Plenary Session & Awards
The American Chestnut, Using the Tools of Biotechnology to Help Rescue a Keystone Tree Species
William Powell - State University of New York.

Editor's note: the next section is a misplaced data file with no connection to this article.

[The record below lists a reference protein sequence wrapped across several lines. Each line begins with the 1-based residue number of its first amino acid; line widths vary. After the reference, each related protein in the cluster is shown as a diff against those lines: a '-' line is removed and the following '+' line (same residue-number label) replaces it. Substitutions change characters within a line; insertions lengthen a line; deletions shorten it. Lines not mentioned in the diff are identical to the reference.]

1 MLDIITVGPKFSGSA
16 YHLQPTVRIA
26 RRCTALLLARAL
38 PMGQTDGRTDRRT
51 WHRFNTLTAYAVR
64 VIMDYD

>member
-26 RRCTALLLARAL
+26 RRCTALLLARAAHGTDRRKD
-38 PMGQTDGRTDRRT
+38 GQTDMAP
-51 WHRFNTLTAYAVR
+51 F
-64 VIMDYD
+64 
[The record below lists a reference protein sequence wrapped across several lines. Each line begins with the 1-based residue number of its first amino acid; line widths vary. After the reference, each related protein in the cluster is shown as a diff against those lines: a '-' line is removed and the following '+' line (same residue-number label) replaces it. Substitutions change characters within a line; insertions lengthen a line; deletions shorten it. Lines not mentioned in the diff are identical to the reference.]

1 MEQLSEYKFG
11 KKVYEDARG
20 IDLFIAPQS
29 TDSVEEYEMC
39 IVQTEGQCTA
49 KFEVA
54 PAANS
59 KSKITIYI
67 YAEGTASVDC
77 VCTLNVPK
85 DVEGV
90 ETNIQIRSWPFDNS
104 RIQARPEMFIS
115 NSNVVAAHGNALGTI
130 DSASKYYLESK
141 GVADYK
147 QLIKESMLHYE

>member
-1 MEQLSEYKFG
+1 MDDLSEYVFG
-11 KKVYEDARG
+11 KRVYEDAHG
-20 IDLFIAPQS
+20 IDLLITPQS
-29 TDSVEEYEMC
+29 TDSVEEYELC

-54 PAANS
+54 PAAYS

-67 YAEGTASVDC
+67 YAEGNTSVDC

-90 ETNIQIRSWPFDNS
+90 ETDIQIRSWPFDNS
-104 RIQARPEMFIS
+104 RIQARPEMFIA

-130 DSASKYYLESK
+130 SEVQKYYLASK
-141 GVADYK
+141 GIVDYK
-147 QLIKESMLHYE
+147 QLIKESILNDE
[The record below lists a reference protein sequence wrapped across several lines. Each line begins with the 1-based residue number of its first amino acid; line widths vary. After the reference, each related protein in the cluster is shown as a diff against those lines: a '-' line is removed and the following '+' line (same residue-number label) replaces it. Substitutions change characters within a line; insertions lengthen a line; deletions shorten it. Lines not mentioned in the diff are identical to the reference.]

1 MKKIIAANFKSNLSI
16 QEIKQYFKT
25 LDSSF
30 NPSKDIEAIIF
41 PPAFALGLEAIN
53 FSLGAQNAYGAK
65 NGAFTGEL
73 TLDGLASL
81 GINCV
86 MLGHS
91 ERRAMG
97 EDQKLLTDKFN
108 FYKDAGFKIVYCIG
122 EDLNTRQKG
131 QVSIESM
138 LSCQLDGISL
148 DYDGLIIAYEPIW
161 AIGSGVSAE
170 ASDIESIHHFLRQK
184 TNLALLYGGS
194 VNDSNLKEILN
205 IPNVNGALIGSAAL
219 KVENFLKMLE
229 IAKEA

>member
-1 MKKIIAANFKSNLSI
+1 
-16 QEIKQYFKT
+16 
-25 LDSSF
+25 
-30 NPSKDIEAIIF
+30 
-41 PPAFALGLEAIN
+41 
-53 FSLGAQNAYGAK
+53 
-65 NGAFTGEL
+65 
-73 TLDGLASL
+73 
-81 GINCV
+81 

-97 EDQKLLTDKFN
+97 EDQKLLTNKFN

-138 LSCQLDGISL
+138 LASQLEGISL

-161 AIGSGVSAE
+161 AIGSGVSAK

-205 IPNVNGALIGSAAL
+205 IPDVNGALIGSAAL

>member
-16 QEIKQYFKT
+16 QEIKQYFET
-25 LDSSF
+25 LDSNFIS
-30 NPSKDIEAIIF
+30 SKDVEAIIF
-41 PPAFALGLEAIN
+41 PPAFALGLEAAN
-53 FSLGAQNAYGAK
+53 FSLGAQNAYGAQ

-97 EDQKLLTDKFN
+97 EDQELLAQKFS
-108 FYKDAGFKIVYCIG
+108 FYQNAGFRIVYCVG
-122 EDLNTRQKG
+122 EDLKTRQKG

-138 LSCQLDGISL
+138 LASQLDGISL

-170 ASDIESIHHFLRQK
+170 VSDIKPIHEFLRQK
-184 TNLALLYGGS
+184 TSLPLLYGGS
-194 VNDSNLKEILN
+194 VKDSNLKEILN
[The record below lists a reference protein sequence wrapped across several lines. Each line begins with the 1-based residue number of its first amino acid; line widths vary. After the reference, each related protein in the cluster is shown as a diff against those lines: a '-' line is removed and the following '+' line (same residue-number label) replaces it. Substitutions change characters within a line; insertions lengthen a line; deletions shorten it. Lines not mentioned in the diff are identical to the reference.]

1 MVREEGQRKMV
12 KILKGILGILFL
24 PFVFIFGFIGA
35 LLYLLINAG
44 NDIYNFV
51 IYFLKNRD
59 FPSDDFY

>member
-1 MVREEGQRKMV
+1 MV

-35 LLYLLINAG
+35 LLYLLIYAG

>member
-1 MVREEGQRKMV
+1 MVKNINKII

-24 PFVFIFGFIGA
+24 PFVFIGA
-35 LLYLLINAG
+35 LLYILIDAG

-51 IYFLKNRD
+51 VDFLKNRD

The chestnut blight’s devastating effect on the American chestnut is a classic example how an invasive pathogen can alter forest ecosystems and disrupt people’s livelihoods. Because of the American chestnut tree’s environmental, economic, and social importance, many tools have been brought to bear on the chestnut blight problem, but with minimal success. Initiated by members of the public, my colleagues and I focused on enhancing blight tolerance, considered a more evolutionarily sustainable type of defense mechanism. To enhance blight tolerance, a gene encoding an enzyme that counteracts the pathogen’s key virulence factor, oxalate, was added using the tools of genetic engineering. This oxalate oxidase (OxO) gene came from bread wheat (Triticum aestivum) but is also common to many crop and wild plants, fungi, and bacteria. Therefore OxO is not new to our food or the environment. Leaf and small stem assays demonstrate enhanced blight tolerance levels in transgenic American chestnut similar to those found in the blight-resistant Chinese chestnut (C. mollissima). Several environmental impact experiments have been completed demonstrating no significant differences between the transgenic and non-transgenic chestnut. The next step is to have the trees reviewed by up to three federal regulatory agencies, the USDA, EPA, and FDA. Once approved, these blight-tolerant American chestnut trees may be used to help rescue the genetic diversity and local adaptations in the remnant, surviving population of American chestnut and serve as an example to help other threatened tree species.